You are the only one in control of your life. You are the only person who thinks thoughts in your mind. Acknowledging your responsibility is also recognizing your power. You can reverse the judgment you made against your brother. Your interpretation was simply mistaken. Recognizing that, you can make your upset disappear.

Sometimes we are so locked into our perceptions that, in all honesty, we really don't want to let go of them yet. We're angry and we don't want to stop. We're depressed and we don't want to be cheered up. That's okay. Go ahead and be angry or depressed! Don't fake it. Don't push yourself beyond where you really are. Don't think, "I should not be angry." Trying to make the feeling go away will just increase your guilt and make the situation worse.

The Course never tells us not to be angry. It just tells us to recognize that when we are angry, we are choosing that feeling, and nothing outside ourselves can be blamed for it. The Course says, "Anger is never justified" (T-30.VI.1:1). That doesn't mean, "Don't be angry," but it does mean "Don't try to blame your anger on anything outside your own thoughts."

3. Choose peace

"I want to decide otherwise, because I want to be at peace" (T-5.VII.6:9).

This is an expression of my will. It is not merely a wish, but the declaration of a firm choice. I am taking charge of my mind and directing its movement, determining what it will choose. I am making a choice to perceive my brother differently, recognizing that my peace has vanished because of my mistaken choice, not because of what he may have done.

This is the choice for peace. It is opening myself to the Holy Spirit so that He can change my mind about the situation. Do I want to hold onto my anger, my sadness, my judgment, or whatever form of upset I have? Or do I want peace? Which is more important to me? Would I rather be right, or be peaceful? (T-29.VII.1:9). It is possible to experience peace even in the midst of "upsetting" circumstances. In reality there are no upsetting circumstances, there are only upsetting thoughts about circumstances.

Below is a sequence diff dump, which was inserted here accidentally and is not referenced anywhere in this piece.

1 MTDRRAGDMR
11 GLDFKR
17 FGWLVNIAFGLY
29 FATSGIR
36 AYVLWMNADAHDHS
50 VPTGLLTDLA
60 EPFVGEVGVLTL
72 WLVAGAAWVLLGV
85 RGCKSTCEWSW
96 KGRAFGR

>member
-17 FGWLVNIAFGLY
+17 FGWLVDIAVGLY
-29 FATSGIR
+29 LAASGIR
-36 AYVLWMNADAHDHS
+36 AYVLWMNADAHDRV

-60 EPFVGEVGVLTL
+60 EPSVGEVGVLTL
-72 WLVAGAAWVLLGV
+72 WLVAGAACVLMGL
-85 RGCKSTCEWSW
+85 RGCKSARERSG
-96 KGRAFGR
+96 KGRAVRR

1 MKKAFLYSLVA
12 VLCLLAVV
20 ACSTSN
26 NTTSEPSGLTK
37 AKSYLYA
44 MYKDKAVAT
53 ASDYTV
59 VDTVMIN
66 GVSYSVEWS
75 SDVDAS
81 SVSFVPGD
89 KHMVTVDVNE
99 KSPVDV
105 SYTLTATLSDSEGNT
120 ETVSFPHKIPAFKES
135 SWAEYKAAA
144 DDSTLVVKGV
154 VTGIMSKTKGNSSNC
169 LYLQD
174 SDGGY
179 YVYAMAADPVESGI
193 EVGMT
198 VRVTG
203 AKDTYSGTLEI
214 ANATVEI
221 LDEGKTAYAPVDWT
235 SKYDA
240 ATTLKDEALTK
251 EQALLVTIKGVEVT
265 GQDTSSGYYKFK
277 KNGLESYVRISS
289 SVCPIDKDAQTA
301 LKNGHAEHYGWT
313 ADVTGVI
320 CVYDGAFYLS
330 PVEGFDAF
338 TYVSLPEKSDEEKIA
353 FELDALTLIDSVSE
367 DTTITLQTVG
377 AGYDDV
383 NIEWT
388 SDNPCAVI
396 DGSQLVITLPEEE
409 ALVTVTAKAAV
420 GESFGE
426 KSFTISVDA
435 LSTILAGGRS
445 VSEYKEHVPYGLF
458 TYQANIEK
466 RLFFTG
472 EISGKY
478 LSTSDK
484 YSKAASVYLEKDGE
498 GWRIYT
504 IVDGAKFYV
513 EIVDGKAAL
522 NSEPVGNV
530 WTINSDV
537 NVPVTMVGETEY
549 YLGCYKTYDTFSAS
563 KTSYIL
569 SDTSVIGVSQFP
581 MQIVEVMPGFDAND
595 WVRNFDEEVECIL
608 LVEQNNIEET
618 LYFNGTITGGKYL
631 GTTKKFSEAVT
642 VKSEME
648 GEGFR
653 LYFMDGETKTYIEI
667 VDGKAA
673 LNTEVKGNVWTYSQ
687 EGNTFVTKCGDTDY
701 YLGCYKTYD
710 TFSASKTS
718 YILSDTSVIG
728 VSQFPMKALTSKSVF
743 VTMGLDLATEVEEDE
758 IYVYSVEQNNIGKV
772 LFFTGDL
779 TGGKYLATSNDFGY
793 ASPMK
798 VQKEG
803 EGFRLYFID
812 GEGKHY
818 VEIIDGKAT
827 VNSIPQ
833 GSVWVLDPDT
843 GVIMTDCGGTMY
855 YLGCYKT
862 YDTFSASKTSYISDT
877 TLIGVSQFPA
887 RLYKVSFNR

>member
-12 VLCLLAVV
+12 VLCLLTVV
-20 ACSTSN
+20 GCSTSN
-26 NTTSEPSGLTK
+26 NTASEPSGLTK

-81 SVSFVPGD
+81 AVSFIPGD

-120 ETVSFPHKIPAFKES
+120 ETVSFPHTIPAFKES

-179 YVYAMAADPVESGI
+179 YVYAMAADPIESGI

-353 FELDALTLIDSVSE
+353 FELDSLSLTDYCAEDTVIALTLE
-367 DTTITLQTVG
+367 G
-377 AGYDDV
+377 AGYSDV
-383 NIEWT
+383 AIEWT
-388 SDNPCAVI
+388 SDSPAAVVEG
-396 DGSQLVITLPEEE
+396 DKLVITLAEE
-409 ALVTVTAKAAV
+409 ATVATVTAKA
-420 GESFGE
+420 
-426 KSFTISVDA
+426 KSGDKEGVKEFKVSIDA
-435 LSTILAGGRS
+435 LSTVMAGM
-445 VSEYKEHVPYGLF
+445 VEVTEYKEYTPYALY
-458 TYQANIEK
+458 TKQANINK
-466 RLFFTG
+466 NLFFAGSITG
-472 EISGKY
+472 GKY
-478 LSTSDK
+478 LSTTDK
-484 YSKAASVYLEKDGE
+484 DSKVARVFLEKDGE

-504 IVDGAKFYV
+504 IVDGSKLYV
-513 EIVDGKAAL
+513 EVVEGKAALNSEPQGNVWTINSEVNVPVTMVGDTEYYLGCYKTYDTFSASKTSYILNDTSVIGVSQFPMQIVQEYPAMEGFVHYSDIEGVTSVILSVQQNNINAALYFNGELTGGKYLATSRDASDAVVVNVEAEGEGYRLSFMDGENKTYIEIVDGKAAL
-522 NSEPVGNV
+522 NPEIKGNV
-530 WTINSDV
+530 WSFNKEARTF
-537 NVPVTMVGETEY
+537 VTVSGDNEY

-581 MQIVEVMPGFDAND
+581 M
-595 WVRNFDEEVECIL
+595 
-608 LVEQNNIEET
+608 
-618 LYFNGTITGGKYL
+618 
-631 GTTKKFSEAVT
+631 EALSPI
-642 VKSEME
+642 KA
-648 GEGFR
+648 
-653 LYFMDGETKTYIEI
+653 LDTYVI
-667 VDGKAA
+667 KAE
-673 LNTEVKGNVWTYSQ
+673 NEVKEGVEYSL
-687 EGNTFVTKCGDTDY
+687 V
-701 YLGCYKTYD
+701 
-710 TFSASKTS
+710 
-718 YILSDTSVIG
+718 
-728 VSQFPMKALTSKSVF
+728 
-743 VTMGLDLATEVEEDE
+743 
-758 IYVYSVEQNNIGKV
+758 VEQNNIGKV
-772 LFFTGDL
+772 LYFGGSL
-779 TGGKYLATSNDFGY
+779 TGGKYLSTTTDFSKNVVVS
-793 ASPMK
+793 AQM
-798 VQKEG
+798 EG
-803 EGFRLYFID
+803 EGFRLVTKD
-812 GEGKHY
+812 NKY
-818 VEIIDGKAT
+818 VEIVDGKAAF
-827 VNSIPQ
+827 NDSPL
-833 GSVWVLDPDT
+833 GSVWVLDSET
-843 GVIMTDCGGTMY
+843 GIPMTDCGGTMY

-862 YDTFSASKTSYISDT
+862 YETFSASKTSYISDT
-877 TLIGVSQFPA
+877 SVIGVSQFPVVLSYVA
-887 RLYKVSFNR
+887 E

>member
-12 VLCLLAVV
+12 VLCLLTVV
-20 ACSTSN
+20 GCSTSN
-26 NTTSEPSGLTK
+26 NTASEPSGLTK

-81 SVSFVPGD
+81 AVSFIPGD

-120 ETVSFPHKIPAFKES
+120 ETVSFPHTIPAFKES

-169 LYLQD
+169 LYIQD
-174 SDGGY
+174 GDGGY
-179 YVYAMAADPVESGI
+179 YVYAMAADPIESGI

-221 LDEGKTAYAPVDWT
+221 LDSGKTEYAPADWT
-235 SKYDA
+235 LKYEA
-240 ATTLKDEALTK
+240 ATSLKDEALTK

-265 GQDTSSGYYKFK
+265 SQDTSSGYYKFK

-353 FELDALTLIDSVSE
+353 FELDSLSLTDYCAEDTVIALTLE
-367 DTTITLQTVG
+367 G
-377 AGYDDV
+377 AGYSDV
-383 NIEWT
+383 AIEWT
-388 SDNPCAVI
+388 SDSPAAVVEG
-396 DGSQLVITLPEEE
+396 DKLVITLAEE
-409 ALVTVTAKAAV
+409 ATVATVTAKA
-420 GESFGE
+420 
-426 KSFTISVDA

So, what do you do if, when you get to this step, "Choose peace," you realize that you really don't want to choose peace? One thing that has worked for me is to consciously give myself permission to continue being upset, whatever form that may take: Anger, depression, sadness, anxiety, or any form at all. I tell myself, "Okay, Allen, you want to be angry? Then be angry; it won't kill you. And God still loves you." I find that this makes me very aware that I am actually choosing the upset, and therefore choosing not to be peaceful. Sometimes, just the sheer absurdity of preferring my pain to peace gets me moving again in the right direction.

In T-30.I.8-9, the Course suggests that if you can't seem to let go of your feelings, you can at least notice that "I don't like the way I feel now" and, because you do not like the feeling, admit to yourself that "I hope that I have been wrong." In other words, the way you are looking at things (your unloving thought about your brother) has brought on unpleasant feelings. It would be good, therefore, if the way you are looking at things were mistaken. Realizing this may open the way for you to want peace.

4. Refuse guilt

"I do not feel guilty, because the Holy Spirit will undo all the consequences of my wrong decision if I will let Him" (T-5.VII.6:10).

Don't make yourself wrong for the reaction you had to your sister or brother. Refuse to feel guilty. There is absolutely nothing to feel guilty about. Your reaction was, in reality, a distorted call for love. Only your negative interpretation of that reaction makes you feel guilty. (The negative interpretation is based on a negative belief about your self; i.e., that you are a bad person.)

Peace comes through acceptance, and acceptance of your own feelings, without judgment, is the start of acceptance of others. The desire to hurt someone who hurt you can be a source of guilt and further attack, or it can be the start of healing—as we recognize that we really had that desire, and that it is actually a distorted call for love. It does not call for punishment, it calls for the love that is lacking. When we see that, we can begin to understand that the other person's "attack" is, like our own anger, a misguided, twisted attempt to express love or to ask for it. Their attack arises from fear, which is simply a lack of love. When we forgive our own fears we can begin to forgive the fears of the other person, and peace is the result. (See also T-12.I.8:5-13.)